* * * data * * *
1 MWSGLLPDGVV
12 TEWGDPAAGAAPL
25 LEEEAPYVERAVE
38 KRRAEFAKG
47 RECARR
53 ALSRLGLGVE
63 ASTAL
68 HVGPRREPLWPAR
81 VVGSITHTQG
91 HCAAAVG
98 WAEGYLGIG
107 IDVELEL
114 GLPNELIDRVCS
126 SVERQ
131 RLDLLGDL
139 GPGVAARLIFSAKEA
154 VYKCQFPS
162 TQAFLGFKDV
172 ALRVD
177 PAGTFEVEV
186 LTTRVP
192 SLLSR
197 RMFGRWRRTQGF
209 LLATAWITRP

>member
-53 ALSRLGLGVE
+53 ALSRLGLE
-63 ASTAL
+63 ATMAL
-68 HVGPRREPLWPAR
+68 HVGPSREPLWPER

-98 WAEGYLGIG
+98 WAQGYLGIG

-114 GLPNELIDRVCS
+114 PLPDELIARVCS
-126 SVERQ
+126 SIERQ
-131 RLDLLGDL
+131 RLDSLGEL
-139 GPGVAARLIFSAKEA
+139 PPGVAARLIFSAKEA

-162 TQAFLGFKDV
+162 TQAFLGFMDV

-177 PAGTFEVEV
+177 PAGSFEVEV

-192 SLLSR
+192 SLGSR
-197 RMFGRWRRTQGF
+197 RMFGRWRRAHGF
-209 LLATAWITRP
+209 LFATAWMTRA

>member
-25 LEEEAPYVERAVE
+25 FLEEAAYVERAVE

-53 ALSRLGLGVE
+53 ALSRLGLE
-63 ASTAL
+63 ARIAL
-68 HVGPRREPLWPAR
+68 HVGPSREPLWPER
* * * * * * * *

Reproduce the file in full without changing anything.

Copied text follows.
1 MWSGLLPDGVV
12 TEWGDPAAGAAPL
25 LEEEAPYVERAVE
38 KRRAEFAKG
47 RECARR
53 ALSRLGLGVE
63 ASTAL
68 HVGPRREPLWPAR
81 VVGSITHTQG
91 HCAAAVG
98 WAEGYLGIG
107 IDVELEL
114 GLPNELIDRVCS
126 SVERQ
131 RLDLLGDL
139 GPGVAARLIFSAKEA
154 VYKCQFPS
162 TQAFLGFKDV
172 ALRVD
177 PAGTFEVEV
186 LTTRVP
192 SLLSR
197 RMFGRWRRTQGF
209 LLATAWITRP

>member
-53 ALSRLGLGVE
+53 ALSRLGLE
-63 ASTAL
+63 ATMAL
-68 HVGPRREPLWPAR
+68 HVGPSREPLWPER

-98 WAEGYLGIG
+98 WAQGYLGIG

-114 GLPNELIDRVCS
+114 PLPDELIARVCS
-126 SVERQ
+126 SIERQ
-131 RLDLLGDL
+131 RLDSLGEL
-139 GPGVAARLIFSAKEA
+139 PPGVAARLIFSAKEA

-162 TQAFLGFKDV
+162 TQAFLGFMDV

-177 PAGTFEVEV
+177 PAGSFEVEV

-192 SLLSR
+192 SLGSR
-197 RMFGRWRRTQGF
+197 RMFGRWRRAHGF
-209 LLATAWITRP
+209 LFATAWMTRA

>member
-25 LEEEAPYVERAVE
+25 FLEEAAYVERAVE

-53 ALSRLGLGVE
+53 ALSRLGLE
-63 ASTAL
+63 ARIAL
-68 HVGPRREPLWPAR
+68 HVGPSREPLWPER